Eligible borrowers that failed to obtain a PPP loan prior to the final application deadline last year (August 8, 2020) may apply for a First Draw Loan this year on largely the same terms and conditions, with certain exceptions that are outlined in the Economic Aid Act and related guidance. The maximum loan amount for First Draw Loans continues to be $10 million.
Applications will be accepted until the earlier of (i) March 31, 2021, or (ii) the date that the available funding has been exhausted. According to SBA guidance, SBA will accept applications for First Draw Loans from community financial institutions starting on January 11, 2021. Shortly thereafter, the PPP will be open to all participating lenders.
In addition to those identified in The Coronavirus Aid, Relief, and Economic Security Act (“CARES Act”), eligible borrowers under the Economic Aid Act include:
- The following types of businesses with 300 or fewer employees:
- Housing cooperatives;
- 501(c)(6) organizations; and
- Destination marketing organizations.
- The following types of businesses with 500 or fewer employees per physical location:
- Businesses with an NAICS Code beginning with 72 (accommodation and food services); and
- Eligible news organizations.
Additional Eligible Expenses
Compared to the CARES Act, the Economic Aid Act expands the list of eligible expenses to include the following:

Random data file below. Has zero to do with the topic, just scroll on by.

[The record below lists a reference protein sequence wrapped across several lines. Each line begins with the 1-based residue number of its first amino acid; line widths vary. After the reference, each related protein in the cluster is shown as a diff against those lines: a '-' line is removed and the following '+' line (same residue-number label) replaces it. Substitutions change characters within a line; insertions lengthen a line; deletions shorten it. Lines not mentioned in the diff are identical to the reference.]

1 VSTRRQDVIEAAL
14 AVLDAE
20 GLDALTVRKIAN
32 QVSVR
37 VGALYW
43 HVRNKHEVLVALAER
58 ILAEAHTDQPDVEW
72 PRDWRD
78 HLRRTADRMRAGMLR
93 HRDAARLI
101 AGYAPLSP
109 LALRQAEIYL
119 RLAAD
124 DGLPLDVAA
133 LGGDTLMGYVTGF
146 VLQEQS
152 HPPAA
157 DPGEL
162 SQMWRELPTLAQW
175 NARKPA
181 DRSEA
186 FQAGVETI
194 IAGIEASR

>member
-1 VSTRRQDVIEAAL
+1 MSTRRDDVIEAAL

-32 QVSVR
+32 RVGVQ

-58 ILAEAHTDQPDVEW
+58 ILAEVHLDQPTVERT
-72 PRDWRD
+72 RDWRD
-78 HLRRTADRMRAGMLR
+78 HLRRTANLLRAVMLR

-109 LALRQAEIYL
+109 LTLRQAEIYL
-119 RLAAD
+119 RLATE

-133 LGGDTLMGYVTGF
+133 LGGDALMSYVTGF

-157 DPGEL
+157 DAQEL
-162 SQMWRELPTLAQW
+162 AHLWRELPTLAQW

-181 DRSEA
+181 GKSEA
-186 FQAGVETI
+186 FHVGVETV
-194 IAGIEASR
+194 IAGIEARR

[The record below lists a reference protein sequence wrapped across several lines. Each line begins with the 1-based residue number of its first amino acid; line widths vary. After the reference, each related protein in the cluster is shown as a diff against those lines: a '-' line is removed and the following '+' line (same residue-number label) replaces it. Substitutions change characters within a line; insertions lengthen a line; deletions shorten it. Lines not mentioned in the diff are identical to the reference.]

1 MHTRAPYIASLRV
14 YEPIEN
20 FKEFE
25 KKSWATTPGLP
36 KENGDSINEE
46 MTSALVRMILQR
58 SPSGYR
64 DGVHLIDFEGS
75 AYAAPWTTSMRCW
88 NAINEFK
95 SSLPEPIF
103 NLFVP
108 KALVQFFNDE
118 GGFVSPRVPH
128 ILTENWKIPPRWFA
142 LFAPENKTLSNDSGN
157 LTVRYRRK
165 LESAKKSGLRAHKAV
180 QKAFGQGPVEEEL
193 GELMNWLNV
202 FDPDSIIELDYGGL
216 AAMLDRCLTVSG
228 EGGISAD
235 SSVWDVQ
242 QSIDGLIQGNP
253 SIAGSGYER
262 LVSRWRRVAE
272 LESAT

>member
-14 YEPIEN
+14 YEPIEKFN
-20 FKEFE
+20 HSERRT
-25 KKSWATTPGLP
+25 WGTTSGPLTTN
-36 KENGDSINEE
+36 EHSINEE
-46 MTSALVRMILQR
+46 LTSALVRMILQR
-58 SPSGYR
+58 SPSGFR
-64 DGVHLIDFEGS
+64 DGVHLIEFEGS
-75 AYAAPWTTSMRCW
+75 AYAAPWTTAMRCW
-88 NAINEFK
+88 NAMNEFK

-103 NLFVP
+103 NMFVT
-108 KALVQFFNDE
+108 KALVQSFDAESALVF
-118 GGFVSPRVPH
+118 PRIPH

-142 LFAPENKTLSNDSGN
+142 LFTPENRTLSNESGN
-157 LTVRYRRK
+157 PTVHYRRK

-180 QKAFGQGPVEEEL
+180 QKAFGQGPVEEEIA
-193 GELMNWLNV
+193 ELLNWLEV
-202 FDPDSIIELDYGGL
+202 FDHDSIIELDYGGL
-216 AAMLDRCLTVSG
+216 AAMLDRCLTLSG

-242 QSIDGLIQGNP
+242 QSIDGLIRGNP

- Worker protection costs related to COVID-19, including PPE;
- Uninsured property damage costs caused by looting or vandalism during 2020;
- Certain essential supplier costs;
- Expenses for operations; and
- Certain group insurance payments.
An eligible borrower who receives a PPP loan under the Economic Aid Act will qualify for full loan forgiveness if during the “covered period” (the period beginning on the date of disbursement and ending on a date selected by an eligible borrower that is between 8 and 24 weeks after such date of disbursement) the borrower:
- Maintains employee and compensation levels; and
- Spends loan proceeds on payroll costs and other eligible expenses, provided that at least 60% of loan proceeds must be used on payroll costs.
Increased Loan Amount
The Economic Aid Act allows existing PPP borrowers that by December 27, 2020 did not receive loan forgiveness to (1) reapply for a First Draw Loan if the borrower previously returned all or some of its initial First Draw Loan; or (2) in some cases, request to modify their First Draw Loan amount if previously they did not accept the full amount for which they were eligible.
The Economic Aid Act provides that borrowers who received PPP loans in an amount no greater than $150,000, whether before or after passage of the legislation, will be able to submit a simplified, one-page loan forgiveness application, provided that such borrowers certify compliance with the applicable PPP forgiveness requirements. Such borrowers will be required to maintain certain records for a specified period and will remain subject to SBA audit. The SBA has 24 days after the enactment of the Appropriations Act to publish this new short form forgiveness application.